Political uncertainties here in the States and in the UK and a weaker dollar have given the price of gold a boost this morning.
Equities to open slightly lower as the market is starting to get tired of all the Washington politics with four prominent Republicans stating that they cannot support the Healthcare bill as it stands today. That puts the Republicans in a corner as these four defecting members leaves them a few votes short of passing the health care bill. Which in turn delays the tax reform proposal.
Speaking of tax reform, I will now lay out my argument for why I believe it’s a very bad idea and in the long run could have serious consequences for our country.
First I just thought it would be appropriate to share with you how bad we as Americans are handling our finances.
One in four have no savings. Many are more worried about their next vacation rather than saving for retirement. Individuals here in our country have amassed over one trillion dollars in credit card debt. Overall public debt is reaching 14 trillion.
Now to the real eye opening stats on Americans. Please read these numbers twice so you can absorb how serious the situation really is.
- 42 million Americans living in poverty
- 31 million without health insurance
- Over 62 million collecting social security
- 56 million enrolled in Medicare
- 74 million Medicaid recipients
- 41 million food stamp recipients
- 164 million people on some kind of government assistance
The GOP House committee on the Budget shows the U.S. National Debt at 20.3 trillion dollars. Debt per individual is almost 60 thousand dollars.
The question remains, will our government ever pay off its debt? We all know that its political suicide for any politician to cut the big three: Social Security , Medicare or Defense.
And now with everyone screaming for a tax cut, how in the world can we stop our countries debt from exploding?
Economic growth sparked by tax cuts? Really? Who’s buying that line?
Most economists are expecting the economy to grow this year by only 1.5 percent. Way short of the President’s expectation of 3 to 4 percent growth that’s needed to offset the proposed tax cuts. Without that kind of growth those tax cuts will terribly inflate the country’s debt to an even higher unsustainable figure.
Next question I must ask you is, if this is the track Washington is taking us on, can the United States be the next Greece? Does anyone think the U.S. is ready for an austerity plan ?
No shot you say, there would be chaos in the streets, bedlam everywhere. I agree.
So how do we fix it or do we just leave it for future generations?
The answer is we most likely will never pay off our debt. The country’s debt will only be an issue when the rest of the world becomes worried that the U.S. can’t meet its future commitments. Don’t think that it CAN’T happen, because if we continue down this path, it will be an issue we will have to address.
In many of my previous comments I made reference to the countries over the pond like Greece, Italy, Portugal and Spain that are just hanging around the European Union waiting for a hand out. When you look at how many people here in America are on some kind of government assistance, one can only come to the conclusion we are in deep, deep trouble.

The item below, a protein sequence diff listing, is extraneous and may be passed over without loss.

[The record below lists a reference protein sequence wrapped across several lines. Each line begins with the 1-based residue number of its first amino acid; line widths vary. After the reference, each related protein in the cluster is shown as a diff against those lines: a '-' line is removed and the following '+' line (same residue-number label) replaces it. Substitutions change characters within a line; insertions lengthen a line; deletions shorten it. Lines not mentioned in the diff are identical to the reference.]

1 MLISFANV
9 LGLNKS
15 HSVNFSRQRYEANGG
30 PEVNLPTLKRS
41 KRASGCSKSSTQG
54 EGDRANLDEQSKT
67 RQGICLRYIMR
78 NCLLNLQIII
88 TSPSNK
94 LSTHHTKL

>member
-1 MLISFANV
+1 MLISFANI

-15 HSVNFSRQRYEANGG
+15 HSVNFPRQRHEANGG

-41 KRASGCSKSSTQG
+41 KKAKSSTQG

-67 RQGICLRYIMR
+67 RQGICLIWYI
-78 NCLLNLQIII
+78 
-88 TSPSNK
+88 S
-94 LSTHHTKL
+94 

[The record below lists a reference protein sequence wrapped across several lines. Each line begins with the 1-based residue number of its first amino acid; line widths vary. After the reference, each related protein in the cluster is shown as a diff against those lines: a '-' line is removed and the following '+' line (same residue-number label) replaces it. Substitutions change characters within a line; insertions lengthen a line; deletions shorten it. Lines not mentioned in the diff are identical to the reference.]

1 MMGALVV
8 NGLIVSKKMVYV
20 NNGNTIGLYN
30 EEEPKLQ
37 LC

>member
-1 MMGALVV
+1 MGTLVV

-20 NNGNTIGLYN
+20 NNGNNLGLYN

I will spare you the pain of reading about what austerity measures need to be put in place to stop the government on defaulting on its obligations. That can be in a future comment, but I assure you it isn’t pretty and downright scary.
So if you are content with the status quo, just go on doing what you are doing. If not, shouldn’t you consider physical gold as an investment? When the paper in your pocket becomes just paper, physical gold can be the only asset worth holding.
Have a wonderful Friday.
Disclaimer: This editorial has been prepared by Walter Pehowich of Dillon Gage Metals. This document is for information and thought-provoking purposes only and does not purport to predict or forecast actual results. It is not, and should not be regarded as investment advice or as a recommendation regarding any particular security, commodity or course of action. Opinions expressed herein are current opinions as of the date appearing in this editorial only and are subject to change without notice and cannot be attributable to Dillon Gage. Reasonable people may disagree about the opinions expressed herein. In the event any of the assumptions used herein do not come to fruition, results are likely to vary substantially. All investments entail risks. There is no guarantee that investment strategies will achieve the desired results under all market conditions and each investor should evaluate its ability to invest for a long term especially during periods of a market downturn. No part of this editorial may be reproduced in any manner, in whole or in part, without the prior written permission of Dillon Gage Metals. This information is provided with the understanding that with respect to the opinions provided herein, that you will make your own independent decision with respect to any course of action in connection herewith and as to whether such course of action is appropriate or proper based on your own judgment, and that you are capable of understanding and assessing the merits of a course of action. You may not rely on the statements contained herein. Dillon Gage Metals shall not have any liability for any damages of any kind whatsoever relating to this editorial. You should consult your advisers with respect to these areas. By posting this editorial, you acknowledge, understand and accept this disclaimer.